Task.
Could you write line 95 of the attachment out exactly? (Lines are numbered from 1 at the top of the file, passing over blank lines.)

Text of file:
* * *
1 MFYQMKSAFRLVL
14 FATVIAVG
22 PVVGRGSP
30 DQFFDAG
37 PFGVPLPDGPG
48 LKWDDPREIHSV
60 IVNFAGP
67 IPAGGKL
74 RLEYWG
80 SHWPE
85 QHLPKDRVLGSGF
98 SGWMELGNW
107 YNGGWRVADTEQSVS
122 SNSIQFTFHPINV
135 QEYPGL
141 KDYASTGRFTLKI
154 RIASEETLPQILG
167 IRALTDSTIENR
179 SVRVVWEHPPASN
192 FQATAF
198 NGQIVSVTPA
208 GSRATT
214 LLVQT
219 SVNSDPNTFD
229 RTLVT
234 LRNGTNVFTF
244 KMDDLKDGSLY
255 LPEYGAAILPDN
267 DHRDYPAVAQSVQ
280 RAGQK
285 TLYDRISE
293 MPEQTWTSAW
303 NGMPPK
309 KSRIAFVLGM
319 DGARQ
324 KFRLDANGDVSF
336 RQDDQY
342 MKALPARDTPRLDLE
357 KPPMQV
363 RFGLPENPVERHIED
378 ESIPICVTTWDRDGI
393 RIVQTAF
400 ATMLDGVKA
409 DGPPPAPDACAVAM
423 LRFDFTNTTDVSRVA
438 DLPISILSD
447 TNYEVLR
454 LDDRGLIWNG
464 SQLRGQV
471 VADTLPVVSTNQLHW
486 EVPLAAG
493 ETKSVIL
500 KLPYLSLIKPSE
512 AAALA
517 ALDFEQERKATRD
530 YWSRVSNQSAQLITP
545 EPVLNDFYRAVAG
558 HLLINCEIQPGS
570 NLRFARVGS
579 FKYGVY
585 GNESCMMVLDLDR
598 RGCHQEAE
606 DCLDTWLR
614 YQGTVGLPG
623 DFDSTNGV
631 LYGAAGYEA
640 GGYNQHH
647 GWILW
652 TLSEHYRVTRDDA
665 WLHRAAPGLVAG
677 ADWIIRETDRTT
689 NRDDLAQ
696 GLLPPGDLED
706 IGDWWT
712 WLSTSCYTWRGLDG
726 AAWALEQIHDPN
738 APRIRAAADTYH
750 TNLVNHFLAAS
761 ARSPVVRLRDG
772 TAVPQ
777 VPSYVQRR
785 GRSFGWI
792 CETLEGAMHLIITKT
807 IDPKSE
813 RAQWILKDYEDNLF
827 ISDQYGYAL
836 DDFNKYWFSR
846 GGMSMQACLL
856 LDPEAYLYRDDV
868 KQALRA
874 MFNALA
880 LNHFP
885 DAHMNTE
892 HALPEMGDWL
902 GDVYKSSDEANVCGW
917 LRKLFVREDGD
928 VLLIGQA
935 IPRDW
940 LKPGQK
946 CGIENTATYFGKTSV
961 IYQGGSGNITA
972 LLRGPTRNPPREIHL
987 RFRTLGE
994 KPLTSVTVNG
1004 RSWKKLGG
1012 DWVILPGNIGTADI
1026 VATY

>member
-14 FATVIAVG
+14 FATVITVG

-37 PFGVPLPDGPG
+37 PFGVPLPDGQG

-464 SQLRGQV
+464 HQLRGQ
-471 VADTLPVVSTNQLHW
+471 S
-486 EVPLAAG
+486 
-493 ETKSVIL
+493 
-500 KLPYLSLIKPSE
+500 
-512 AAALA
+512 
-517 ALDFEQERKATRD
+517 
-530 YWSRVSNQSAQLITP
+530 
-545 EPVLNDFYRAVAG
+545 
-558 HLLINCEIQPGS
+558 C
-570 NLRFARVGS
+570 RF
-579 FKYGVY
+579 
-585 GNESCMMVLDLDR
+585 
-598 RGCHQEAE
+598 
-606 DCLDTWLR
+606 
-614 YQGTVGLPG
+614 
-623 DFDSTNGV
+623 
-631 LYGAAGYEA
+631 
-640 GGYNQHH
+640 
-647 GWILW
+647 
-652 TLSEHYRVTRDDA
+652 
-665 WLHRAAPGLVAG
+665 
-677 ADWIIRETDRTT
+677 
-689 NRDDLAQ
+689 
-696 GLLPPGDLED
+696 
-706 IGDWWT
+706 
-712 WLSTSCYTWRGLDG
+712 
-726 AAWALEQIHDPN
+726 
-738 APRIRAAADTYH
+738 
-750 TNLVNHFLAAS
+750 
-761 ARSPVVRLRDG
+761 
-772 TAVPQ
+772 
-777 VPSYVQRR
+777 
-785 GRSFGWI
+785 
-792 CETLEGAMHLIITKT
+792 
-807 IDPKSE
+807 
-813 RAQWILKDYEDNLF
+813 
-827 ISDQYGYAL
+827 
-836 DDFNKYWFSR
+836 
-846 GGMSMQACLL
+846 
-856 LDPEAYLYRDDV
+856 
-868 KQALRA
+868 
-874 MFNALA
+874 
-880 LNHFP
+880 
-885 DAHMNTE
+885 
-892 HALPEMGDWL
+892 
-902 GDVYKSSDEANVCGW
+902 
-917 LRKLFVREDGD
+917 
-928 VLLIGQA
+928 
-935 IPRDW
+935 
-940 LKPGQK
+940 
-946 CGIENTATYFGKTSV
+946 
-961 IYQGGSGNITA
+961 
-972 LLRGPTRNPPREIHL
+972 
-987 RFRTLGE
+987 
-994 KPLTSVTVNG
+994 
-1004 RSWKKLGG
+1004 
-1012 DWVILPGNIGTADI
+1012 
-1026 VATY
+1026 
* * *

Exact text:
902 GDVYKSSDEANVCGW